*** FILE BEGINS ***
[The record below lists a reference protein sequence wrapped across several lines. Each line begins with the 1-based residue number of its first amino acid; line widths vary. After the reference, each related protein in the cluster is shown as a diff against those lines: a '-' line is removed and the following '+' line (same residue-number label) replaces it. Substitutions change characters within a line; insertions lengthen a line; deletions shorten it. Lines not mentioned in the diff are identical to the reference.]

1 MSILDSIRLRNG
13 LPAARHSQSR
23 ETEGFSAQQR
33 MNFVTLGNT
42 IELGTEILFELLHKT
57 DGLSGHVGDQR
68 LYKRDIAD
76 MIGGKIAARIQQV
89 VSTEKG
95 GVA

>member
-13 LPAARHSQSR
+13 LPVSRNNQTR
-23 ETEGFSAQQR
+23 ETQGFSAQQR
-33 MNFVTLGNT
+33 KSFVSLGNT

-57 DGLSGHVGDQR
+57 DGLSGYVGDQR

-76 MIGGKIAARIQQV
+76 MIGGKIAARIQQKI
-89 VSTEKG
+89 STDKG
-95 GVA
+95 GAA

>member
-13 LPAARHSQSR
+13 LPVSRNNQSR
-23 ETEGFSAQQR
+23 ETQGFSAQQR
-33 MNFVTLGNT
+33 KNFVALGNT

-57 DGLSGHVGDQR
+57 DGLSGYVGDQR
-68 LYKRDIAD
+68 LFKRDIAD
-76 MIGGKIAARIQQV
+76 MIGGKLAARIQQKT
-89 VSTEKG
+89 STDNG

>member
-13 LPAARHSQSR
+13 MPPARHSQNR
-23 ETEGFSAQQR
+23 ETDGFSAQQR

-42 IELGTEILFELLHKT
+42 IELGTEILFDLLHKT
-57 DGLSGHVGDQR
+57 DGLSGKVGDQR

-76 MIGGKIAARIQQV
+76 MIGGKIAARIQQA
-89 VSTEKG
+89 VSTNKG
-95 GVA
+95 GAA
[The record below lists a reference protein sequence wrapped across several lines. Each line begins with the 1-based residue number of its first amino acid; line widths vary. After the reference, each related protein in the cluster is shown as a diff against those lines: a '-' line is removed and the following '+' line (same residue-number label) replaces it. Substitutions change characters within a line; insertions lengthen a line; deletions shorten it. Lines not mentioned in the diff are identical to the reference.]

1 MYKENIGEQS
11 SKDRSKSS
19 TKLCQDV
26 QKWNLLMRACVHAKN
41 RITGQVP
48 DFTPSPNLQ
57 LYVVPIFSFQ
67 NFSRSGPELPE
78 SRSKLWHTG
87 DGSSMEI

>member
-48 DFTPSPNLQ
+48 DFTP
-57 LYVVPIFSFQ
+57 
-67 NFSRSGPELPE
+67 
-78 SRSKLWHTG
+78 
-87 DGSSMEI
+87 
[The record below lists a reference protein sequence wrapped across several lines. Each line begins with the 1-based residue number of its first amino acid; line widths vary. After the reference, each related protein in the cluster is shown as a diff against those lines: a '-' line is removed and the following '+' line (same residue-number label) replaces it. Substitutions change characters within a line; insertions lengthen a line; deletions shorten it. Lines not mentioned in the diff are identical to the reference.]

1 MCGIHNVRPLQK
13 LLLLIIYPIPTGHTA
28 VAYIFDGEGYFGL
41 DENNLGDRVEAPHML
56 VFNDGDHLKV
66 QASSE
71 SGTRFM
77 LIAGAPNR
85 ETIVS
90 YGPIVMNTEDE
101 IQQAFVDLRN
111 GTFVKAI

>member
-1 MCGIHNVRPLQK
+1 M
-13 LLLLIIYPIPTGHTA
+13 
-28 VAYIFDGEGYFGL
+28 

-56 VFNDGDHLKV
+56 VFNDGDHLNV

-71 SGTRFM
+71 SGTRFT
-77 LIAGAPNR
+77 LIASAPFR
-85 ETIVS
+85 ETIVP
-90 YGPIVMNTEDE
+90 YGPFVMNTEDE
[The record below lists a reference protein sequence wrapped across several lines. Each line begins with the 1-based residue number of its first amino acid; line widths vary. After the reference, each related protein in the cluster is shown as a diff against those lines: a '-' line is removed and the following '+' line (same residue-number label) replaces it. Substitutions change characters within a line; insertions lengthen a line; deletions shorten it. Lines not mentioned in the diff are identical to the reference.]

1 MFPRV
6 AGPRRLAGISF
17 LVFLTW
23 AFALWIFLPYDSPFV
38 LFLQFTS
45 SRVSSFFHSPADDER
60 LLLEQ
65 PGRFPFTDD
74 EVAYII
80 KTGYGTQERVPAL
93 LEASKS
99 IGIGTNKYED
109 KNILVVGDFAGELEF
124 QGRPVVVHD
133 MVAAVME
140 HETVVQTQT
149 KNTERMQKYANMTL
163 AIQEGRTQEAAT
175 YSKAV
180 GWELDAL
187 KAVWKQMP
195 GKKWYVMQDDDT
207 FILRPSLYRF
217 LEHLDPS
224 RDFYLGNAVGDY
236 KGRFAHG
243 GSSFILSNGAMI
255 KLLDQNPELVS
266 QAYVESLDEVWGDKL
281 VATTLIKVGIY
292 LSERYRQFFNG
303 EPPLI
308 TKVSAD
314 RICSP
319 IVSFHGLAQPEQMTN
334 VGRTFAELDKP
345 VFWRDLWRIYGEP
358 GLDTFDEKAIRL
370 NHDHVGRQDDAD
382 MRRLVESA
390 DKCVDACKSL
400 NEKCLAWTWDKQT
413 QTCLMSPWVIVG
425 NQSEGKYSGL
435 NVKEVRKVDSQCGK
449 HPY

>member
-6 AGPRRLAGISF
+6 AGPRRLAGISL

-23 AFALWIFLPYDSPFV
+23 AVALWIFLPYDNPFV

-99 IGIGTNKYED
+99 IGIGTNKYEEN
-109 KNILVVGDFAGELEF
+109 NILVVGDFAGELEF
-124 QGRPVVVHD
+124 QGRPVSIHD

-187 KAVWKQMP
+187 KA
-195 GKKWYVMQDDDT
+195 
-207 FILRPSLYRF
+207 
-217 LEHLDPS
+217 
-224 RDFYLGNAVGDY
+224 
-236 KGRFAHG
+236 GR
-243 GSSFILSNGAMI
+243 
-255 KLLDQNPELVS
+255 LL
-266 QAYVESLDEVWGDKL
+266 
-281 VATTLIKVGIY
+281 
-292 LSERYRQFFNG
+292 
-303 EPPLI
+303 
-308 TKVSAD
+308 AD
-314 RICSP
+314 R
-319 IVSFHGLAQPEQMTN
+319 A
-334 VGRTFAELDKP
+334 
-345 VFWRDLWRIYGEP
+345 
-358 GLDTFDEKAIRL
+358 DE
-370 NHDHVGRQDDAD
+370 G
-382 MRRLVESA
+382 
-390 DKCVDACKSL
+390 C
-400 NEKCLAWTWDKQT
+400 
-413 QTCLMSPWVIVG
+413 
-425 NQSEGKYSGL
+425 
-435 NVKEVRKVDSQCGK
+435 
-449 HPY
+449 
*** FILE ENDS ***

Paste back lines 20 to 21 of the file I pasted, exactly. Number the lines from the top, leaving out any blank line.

+57 DGLSGYVGDQR

-76 MIGGKIAARIQQV